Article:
[Python] Function pointers & array of objects

  • Python
  • Thread starter cpscdave
  • Start date
  • #1
402
120
Maybe I am going about this the wrong way.
I'm trying to build a form to display & update information in a object.
The objects are stored in an array since I'll have 1-N of them.

What I've done now is created an array of dictonaries which hold the information about the form fields, it contains information such as: Label, control Type, and then a pointer to the get & set functions of the object field.

This works great if I define the array AFTER I know which index the object is in.
Is there a way I can do this before? Otherwise I'll have to have a similar array elsewhere to handle the actual updating of the object.


Code is as follows:

Python:
                objects = [{'name': 'theName',        'type' : 'textBox',  'lbl': 'Controller Name:','getFunction' :  theControllers[index].getName,        'setFunction' :  theControllers[index].setName},
                           {'name': 'theModbusID',    'type' : 'textBox',  'lbl': 'Modbus ID:',      'getFunction' :  theControllers[index].getModbus,      'setFunction' :  theControllers[index].setModbus},
                           {'name': 'theLocation',    'type' : 'textBox',  'lbl': 'Location:',       'getFunction' :  theControllers[index].getLocation,    'setFunction' :  theControllers[index].setLocation},
                           {'name': 'theChannel',     'type' : 'textBox',  'lbl': 'Com Channel',     'getFunction' :  theControllers[index].getComChannel,  'setFunction' :  theControllers[index].setComChannel},
                           {'name': 'theFirstCircuit','type' : 'textBox',  'lbl': 'First Circuit:',  'getFunction' :  theControllers[index].getFirstCiruit, 'setFunction' :  theControllers[index].setFirstCircuit},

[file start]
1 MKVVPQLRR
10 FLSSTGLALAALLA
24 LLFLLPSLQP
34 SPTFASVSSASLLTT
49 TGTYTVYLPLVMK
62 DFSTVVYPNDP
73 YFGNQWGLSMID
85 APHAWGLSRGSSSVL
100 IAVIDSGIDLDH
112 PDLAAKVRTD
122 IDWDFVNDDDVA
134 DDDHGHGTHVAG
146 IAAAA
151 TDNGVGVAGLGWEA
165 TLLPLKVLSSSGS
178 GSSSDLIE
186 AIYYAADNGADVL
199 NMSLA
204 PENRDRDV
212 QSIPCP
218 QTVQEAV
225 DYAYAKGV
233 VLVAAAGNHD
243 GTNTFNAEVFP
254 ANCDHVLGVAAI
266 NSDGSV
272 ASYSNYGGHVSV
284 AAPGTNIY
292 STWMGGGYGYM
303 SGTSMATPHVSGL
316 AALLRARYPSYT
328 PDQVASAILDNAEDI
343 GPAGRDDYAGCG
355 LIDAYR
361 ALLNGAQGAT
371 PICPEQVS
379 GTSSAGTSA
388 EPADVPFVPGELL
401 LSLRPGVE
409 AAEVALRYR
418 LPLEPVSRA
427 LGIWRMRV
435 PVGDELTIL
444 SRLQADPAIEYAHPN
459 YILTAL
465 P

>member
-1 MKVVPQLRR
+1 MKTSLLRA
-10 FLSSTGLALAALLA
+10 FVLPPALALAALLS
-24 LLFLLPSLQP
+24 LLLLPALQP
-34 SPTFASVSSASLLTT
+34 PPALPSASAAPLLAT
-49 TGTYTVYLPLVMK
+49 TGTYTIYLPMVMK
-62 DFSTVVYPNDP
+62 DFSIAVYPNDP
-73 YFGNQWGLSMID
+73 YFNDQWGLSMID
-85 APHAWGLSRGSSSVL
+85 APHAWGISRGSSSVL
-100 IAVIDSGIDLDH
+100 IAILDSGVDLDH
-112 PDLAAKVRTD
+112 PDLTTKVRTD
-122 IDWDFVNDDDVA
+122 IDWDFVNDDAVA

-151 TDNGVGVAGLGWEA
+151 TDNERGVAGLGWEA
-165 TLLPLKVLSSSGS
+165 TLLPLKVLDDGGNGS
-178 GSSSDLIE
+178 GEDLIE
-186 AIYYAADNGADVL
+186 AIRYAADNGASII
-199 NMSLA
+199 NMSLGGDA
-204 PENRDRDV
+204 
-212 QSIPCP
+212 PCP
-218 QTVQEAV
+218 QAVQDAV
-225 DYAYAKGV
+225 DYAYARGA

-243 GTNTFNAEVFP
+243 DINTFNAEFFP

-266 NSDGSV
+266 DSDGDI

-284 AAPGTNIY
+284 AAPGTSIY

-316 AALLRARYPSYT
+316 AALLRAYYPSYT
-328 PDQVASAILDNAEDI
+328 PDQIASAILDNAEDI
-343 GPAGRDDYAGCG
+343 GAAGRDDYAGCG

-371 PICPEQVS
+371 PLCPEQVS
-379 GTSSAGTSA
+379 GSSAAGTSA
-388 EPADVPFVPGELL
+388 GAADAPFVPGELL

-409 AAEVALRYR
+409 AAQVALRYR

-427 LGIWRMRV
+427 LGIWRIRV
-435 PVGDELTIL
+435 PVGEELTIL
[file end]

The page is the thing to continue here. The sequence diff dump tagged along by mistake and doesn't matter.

{'name': 'theControlType', 'type' : 'dropDown', 'lbl': 'Controller Type:','getFunction' :  theControllers[index].getFirstCiruit, 'setFunction' :  theControllers[index].setFirstCircuit}]
     
                for i in range(0, len(objects)):
                       #set up the controlls
basically I want to be able to remove theControllers[index] from the function pointer. Is this possible?
 

Answers and Replies

  • #2
34,027
5,681
Maybe I am going about this the wrong way.
I'm trying to build a form to display & update information in a object.
The objects are stored in an array since I'll have 1-N of them.

What I've done now is created an array of dictonaries which hold the information about the form fields, it contains information such as: Label, control Type, and then a pointer to the get & set functions of the object field.

This works great if I define the array AFTER I know which index the object is in.
Is there a way I can do this before? Otherwise I'll have to have a similar array elsewhere to handle the actual updating of the object.


Code is as follows:

Python:
                objects = [{'name': 'theName',        'type' : 'textBox',  'lbl': 'Controller Name:','getFunction' :  theControllers[index].getName,        'setFunction' :  theControllers[index].setName},
                           {'name': 'theModbusID',    'type' : 'textBox',  'lbl': 'Modbus ID:',      'getFunction' :  theControllers[index].getModbus,      'setFunction' :  theControllers[index].setModbus},
                           {'name': 'theLocation',    'type' : 'textBox',  'lbl': 'Location:',       'getFunction' :  theControllers[index].getLocation,    'setFunction' :  theControllers[index].setLocation},
                           {'name': 'theChannel',     'type' : 'textBox',  'lbl': 'Com Channel',     'getFunction' :  theControllers[index].getComChannel,  'setFunction' :  theControllers[index].setComChannel},
                           {'name': 'theFirstCircuit','type' : 'textBox',  'lbl': 'First Circuit:',  'getFunction' :  theControllers[index].getFirstCiruit, 'setFunction' :  theControllers[index].setFirstCircuit},
                           {'name': 'theControlType', 'type' : 'dropDown', 'lbl': 'Controller Type:','getFunction' :  theControllers[index].getFirstCiruit, 'setFunction' :  theControllers[index].setFirstCircuit}]
    
                for i in range(0, len(objects)):
                       #set up the controlls
basically I want to be able to remove theControllers[index] from the function pointer. Is this possible?